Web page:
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More likely explanation
Authored by: babbage on Dec 15, '03 05:07:02PM

Interesting observation -- makes sense. Still, there's no reason it couldn't be a combination of both purging stray caches & overwriting regions of the disc as well: it seems to me that a "secure" delete routine should also make an attempt to scrub the disc contents, as there are forensics techniques for recovering the contents of deleted files.

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DO NOT LEAVE IT IS NOT REAL

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More likely explanation
Authored by: wpdv on Dec 17, '03 11:51:58AM

What I have read about Secure Empty Trash, is that it completely overwrites all of the data that you have in the trash, with 0's and 1's. I think I read this in Apple's help area. I hope this helps. :)



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More likely explanation
Authored by: wpdv on Dec 17, '03 11:57:37AM

I just copied this from Mac Help:

Deleting files and folders

You can delete files and folders on your disk that you no longer need.

1. Drag the items to the Trash (at the end of the Dock).

Any files or folders you drag to the Trash remain there until you empty the Trash. If you change your mind about something, you can still retrieve it from the Trash if you haven't emptied it yet. Click the Trash icon to open the Trash window, then drag items back to your home folder.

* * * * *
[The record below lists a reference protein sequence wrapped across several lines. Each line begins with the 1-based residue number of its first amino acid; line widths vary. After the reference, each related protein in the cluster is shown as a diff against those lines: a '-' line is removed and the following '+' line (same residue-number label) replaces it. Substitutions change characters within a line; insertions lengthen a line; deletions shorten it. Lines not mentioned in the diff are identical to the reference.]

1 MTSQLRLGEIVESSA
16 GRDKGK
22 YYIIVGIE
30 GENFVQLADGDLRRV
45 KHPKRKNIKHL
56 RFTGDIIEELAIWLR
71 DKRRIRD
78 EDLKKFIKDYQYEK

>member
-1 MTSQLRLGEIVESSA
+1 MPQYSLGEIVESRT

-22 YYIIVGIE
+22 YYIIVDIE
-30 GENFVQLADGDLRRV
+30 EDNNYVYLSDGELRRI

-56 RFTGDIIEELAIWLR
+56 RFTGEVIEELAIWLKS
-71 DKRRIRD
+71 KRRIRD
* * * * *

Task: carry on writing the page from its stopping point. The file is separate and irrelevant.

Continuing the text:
2. Choose Finder > Empty Trash.

Even after emptying the trash, deleted files may still be recovered by using special data-recovery software. To delete files so that they cannot be recovered, choose Finder > Secure Empty Trash. Files deleted in this way are completely overwritten by meaningless data. This may take some time, depending on the size of the file. You may want to use Secure Empty Trash if you sell or give away your computer.

If an item is locked, you cannot put it in the Trash. Select the item and choose File > Get Info, then deselect the Locked checkbox in the General pane. If you do not own the item, you may need to provide an administrator's name and password to put the item in the Trash.

Press the Option key when you choose Empty Trash to prevent the warning message from appearing. You can also turn off the warning in the Advanced pane of Finder preferences.



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